Alright friends, this is part two in our guide to incubating and hatching out your own eggs. Earlier we talked about collecting eggs for hatching and choosing your incubator. Now that you have your hatching eggs patiently waiting on standby, and your incubator cleaned and ready to go.. just sitting there, watching you. Whispering to you as you walk by. Taunting you. Begging to be plugged in, allowing you to bask in the soft glow of a dimly lit lightbulb. It’s time, kemosabe. Time to warm up that incubator and anxiously wait three weeks for a tiny crack in an egg. Part two in our beginner’s guide to incubating and hatching eggs is all about setting up your incubator, setting the eggs and things to do to help you pass the time so you don’t drive yourself crazy staring at a glowing styrofoam box.
Get Your Incubator Ready
A day or two before you set your eggs, take the time to set up your incubator. You want to set your incubator away from drafts, windows, vents and a lot of foot traffic. And obviously where a constant light and humming sound won’t bother you. I.E. Don’t put it on your nightstand or underneath a kitchen window. Incubators are really sensitive to ambient temperature and obviously you don’t want your incubator to be accidentally bumped. So put a moratorium on playing football in the house these next few weeks. We keep ours in our office or guest room.
Now that you have the perfect place for your incubator, plug that baby in and get it warmed up! You do NOT want to plug in the incubator, immediately set your eggs and hope for the best. You want to introduce the eggs in a nice consistent environment. Let your incubator get warmed up for a day to two and make sure you have all the kinks worked out.
Temperature and Humidity
Follow the factory instructions for setting up your incubator. We like to use the digital Genisis Hovabator. All you have to do is place the wire mesh screen on the bottom and set in the automatic egg turner. Once you plug it in, it automatically heats up the proper temperature and shows the exact temp on the digital read out screen. To set the humidity, all you have to do is pour 1-2 cups of cool water into the tray below the mesh screen and the humidity percentage will also display on the screen. There’s a red plug that you can remove to slightly lower the humidity or put it back in to increase it or keep it stable. Temperature should be at a consistent 99.5 degrees. Our Genesis Hovabator recommends humidity during egg setting to be between 45%-55%. I’ve also read that humidity should be around 60%-65% during setting. You can sneak by on the exact humidity numbers but the combination of poor humidity AND poor temperature will cause major problems. Poor hatch rates are commonly at the fault of having a humidity that’s too high during the first 18 days and too low during the last 3 days (“lockdown”). So our advice? Keep everything consistent during the incubation period.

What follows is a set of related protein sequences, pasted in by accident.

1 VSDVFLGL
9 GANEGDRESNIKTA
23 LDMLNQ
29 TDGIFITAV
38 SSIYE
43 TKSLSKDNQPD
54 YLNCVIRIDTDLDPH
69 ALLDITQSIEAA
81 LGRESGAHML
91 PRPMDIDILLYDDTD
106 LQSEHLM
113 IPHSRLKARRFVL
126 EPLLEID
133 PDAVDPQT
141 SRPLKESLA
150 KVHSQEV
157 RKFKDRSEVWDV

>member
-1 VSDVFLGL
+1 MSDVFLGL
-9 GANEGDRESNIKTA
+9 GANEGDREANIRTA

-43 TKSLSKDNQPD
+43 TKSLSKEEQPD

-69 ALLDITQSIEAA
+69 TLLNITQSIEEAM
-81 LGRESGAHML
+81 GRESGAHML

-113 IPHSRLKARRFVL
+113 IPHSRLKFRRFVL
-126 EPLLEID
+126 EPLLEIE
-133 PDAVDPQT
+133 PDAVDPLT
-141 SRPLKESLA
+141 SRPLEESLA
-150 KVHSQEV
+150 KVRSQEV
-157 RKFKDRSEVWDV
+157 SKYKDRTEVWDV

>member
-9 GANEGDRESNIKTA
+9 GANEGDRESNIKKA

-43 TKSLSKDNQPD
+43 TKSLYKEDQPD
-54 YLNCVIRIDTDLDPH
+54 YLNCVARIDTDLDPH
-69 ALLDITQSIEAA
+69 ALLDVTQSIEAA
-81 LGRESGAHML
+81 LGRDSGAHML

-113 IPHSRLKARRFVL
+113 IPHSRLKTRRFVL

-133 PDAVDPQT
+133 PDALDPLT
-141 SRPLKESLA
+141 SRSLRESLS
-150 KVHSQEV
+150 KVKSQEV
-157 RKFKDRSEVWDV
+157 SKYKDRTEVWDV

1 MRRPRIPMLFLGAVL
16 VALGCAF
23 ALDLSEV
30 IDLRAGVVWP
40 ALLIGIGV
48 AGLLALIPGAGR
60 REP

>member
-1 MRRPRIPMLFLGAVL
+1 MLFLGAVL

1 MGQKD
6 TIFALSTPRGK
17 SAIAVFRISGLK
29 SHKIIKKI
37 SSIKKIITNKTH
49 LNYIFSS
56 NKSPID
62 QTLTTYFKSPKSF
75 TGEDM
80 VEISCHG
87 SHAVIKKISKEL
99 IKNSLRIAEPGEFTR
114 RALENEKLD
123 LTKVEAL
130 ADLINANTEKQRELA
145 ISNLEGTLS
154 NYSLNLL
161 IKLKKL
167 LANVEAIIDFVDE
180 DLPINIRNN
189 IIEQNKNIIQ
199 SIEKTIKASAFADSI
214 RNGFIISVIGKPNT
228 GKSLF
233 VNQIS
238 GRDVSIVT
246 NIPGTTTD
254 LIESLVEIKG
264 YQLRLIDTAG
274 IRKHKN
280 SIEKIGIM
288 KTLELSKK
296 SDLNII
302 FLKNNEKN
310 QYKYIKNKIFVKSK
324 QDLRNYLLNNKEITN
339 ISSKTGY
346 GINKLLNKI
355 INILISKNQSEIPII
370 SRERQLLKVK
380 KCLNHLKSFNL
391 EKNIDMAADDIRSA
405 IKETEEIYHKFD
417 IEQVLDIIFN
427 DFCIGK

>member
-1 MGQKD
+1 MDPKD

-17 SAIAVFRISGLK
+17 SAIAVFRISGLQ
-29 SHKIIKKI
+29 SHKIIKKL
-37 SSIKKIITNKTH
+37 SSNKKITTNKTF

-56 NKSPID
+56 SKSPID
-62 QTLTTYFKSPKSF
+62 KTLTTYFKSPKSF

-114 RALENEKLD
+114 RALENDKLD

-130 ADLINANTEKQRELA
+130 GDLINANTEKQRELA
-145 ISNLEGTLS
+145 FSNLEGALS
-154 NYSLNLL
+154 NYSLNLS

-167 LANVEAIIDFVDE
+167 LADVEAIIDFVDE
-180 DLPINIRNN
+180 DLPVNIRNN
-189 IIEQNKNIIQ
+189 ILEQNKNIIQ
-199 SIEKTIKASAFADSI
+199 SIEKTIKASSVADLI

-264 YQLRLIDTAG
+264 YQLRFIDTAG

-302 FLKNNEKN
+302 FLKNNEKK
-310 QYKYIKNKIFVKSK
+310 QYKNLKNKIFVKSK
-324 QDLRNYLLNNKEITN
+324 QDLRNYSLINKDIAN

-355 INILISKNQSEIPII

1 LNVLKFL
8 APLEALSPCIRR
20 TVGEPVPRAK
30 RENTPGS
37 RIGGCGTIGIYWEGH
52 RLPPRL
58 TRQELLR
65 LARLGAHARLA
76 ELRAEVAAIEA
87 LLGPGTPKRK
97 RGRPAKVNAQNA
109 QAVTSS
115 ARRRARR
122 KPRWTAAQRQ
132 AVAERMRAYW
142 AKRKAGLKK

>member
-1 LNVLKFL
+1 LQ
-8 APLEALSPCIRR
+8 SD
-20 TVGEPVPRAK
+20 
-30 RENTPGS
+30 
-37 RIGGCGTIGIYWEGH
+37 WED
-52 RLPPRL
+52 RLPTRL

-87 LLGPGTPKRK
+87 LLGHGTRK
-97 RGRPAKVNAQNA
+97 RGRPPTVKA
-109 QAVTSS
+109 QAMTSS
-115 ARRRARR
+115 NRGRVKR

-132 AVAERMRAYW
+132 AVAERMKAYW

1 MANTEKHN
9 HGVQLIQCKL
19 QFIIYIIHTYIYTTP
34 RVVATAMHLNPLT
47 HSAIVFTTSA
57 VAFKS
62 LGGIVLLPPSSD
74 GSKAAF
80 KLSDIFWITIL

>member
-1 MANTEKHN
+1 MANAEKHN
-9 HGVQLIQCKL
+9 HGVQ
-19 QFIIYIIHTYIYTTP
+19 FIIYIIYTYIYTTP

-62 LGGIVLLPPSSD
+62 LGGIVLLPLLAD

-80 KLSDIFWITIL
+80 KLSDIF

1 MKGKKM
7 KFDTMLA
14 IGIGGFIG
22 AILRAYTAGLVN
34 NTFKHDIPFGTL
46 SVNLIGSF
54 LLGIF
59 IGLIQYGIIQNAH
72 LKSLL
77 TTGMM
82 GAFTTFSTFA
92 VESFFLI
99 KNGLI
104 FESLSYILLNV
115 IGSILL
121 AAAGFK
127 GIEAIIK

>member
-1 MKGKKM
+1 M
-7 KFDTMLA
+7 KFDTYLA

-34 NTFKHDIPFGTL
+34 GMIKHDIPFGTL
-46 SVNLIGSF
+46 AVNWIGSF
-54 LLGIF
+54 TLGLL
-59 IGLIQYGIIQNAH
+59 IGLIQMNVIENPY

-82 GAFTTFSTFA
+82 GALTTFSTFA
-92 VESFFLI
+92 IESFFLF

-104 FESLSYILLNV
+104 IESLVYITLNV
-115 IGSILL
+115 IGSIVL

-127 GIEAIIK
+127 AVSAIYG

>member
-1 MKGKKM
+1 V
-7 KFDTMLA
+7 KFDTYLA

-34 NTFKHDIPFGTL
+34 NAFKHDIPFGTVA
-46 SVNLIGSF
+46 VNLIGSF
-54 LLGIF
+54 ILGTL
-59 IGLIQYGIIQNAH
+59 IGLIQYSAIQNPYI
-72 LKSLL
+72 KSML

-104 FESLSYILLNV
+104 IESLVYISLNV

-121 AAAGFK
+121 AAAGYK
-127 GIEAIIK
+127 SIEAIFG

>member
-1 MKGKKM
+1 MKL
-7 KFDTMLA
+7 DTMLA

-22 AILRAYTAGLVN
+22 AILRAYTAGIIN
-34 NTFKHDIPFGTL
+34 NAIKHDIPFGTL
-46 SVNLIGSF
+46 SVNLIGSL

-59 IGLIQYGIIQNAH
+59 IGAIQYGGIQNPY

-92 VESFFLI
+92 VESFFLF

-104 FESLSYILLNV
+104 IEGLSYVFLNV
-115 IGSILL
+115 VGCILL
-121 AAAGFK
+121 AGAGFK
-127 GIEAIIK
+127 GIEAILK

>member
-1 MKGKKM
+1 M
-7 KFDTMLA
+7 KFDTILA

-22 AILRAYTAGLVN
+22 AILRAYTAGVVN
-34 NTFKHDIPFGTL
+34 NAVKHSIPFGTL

Positioning and Turning the Eggs
Positioning and turning of the eggs is just as important as temperature and humidity. If you’re not using an egg turner, lay the eggs on their side just as they would lay naturally, mark one side with an X and one with an O to help you when turning the eggs. If you’re using an egg turner, place the small end down, the large side up. The reason for this is the position of the air sac inside the egg. If the small end is placed up for a prolonged period of time, the embryo will form with its head toward the small end and have trouble getting air while pipping.
The eggs should be turned about 3 times a day if you don’t have an automatic egg turner. But if you don’t have time to wait by your incubator and hand turn them, we strongly suggest using an automatic egg turner. It’s just so much easier and less headache and anxiety for you. If the egg isn’t turned during the early stages of incubation, the developing embryo will end up sticking to the inside of the shell and won’t develop properly, giving you abnormalities with hatched chicks, or eggs that won’t even hatch at all.
Other than turning of the eggs or adding water for humidity, do not open up the incubator to play with the eggs or anything. It’s a very “look but don’t touch” sort of deal. Remember you want to keep the temperature and humidity as consistent as possible! Of course, in mother nature, a mother hen will get up off of her nest and get food and water about once a day, therefore leaving her nest. This is normal, she knows when she needs to get back to the nest. So opening up the incubator for turning or egg candling may change humidity and temperature for a little while, but it’s ok. Don’t freak out. But for the majority of the time, temperature needs to be at 99.5 degrees and humidity around 50-60%.
Mark Your Calendars
Now that you have your eggs set, it’s time to mark your calendars! Mark your calendar 18 days from the setting date. This is your “lockdown” date. And 21 days from your setting date (3 days from your lockdown date) is your hatching date!
In between now and then, keep an eye on your temperature, humidity and turning. And try not to drive yourself crazy. This is where the phrase “don’t count your chickens before they’re hatched” becomes a real thing. 21 days seems like a long time to wait but it’ll fly by faster than you think! Keep yourself occupied by some of the following: you can start getting things ready for your brooder, paint your bathroom, marathon watch all of the Star Trek: Next Generation episodes. Just some suggestions. We’ll see you back here in 18 days for our beginner’s guide on lockdown, hatch day and the first few days with your new chicks!